Nodding syndrome (NS) is an unknown affliction that has affected thousands of children in post-conflict northern Uganda, South Sudan and in Tanzania. The limited knowledge on its etiology, mode of transmission, pathogenesis and clinical course leaves room for collective constructions of illness and misfortune by multiple actors. This paper focuses on the conceptualization of NS and notions of healing, based on 15 months of qualitative fieldwork in northern Uganda. Besides its biomedical importance, NS offers a model for social disharmony in which it is linked to conflict, poverty and frustrations over neglect. The unknown cause and cure elicit different explanatory models suggesting a variety of etiological factors, ranging from onchocerciasis volvulus and mycotoxins to the role of revengeful spirits connected to histories of violence. These models are linked to different notions of healing; e.g. herbal and biomedical treatment is circulating, ceremonies have been held to chase out 'cen' and Islamic healers use Quran recitations to treat the affected children. Since effective treatment is lacking, the 'quest for a cure' continues, engaging different actors in a struggle for ownership of illness and treatment. Social, spiritual and political aspects are assimilated into narratives on its etiology and NS is used as a medium of communication to discuss other pressing issues in the affected area. This paper creates insight into the complex politics of illness and healing and illustrates the merging of scientific, social, political and spiritual domains in the context of a pluralistic medical system concerning the 'mysterious' nodding syndrome in northern Uganda.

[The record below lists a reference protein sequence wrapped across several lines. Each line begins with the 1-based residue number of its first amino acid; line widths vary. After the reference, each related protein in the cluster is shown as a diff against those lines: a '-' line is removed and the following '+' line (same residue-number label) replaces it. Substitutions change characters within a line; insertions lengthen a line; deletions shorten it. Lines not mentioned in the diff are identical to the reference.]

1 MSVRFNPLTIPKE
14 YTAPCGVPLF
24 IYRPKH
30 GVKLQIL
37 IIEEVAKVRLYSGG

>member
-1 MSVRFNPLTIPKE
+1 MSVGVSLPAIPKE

Is a socio-anthropology of "recovery", "remission" or "cure" possible?
Medical anthropology has rarely systematically investigated the way patients become “normal” again, regain their health. I would like to show that process from illness (/sickness) to the end of it, deserve to be described precisely and analyse. And they finally can become an object of social science
Social sciences of health have rarely systematically investigated the way patients become "normal" people again and regain their health. I would like to show that the process from illness (/sickness) to the end of it ; also called being cured, going into remission, or recovery ; deserved to be described precisely and analysed so they finally can become a object of social science.
Researchers in social sciences observe this process/event for a large range of pathologies, in several contexts on Northern areas. For instance, in Europe, sociologists studying cancer face different conceptions of the end of the disease (remission, recovery, etc) that mostly depend on culture. It appears that different approaches are used and lead to various conceptualisations.
Those studies and results will be compared (and confronted) to my anthropological data obtained in a Southern country, Ethiopia. I analyzed how people living with HIV/AIDS (PLWHA) submit themselves to the ritual of holy water in order to cure miraculously from AIDS.
Those diverse examples illustrate how complex, varied and embedded in society and culture are process leading a sick/ill person to become a "normal" one.
This event and its multiple definitions (which depend on the kind of disease/illness) might be considered at three levels : individual, cultural group and medical institutions. Could be interrogate when and how : (1) persons/subjects consider themselves as release and return to "normal" life ; (2) cultural and social groups consider those ; (3) health care systems establish, conceptualize and eventually name this process.
This panel is closed to new paper proposals.